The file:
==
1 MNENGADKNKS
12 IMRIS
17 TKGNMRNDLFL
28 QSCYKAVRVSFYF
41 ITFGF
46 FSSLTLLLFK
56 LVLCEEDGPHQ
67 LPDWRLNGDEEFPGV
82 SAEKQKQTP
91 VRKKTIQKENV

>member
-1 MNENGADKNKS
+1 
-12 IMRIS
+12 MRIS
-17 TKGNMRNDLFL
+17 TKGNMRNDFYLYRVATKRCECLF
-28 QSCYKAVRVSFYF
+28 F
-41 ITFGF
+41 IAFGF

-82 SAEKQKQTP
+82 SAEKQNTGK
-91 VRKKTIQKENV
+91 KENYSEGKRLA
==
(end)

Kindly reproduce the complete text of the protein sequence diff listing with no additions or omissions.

1 MNENGADKNKS
12 IMRIS
17 TKGNMRNDLFL
28 QSCYKAVRVSFYF
41 ITFGF
46 FSSLTLLLFK
56 LVLCEEDGPHQ
67 LPDWRLNGDEEFPGV
82 SAEKQKQTP
91 VRKKTIQKENV

>member
-1 MNENGADKNKS
+1 
-12 IMRIS
+12 MRIS
-17 TKGNMRNDLFL
+17 TKGNMRNDFYLYRVATKRCECLF
-28 QSCYKAVRVSFYF
+28 F
-41 ITFGF
+41 IAFGF

-82 SAEKQKQTP
+82 SAEKQNTGK
-91 VRKKTIQKENV
+91 KENYSEGKRLA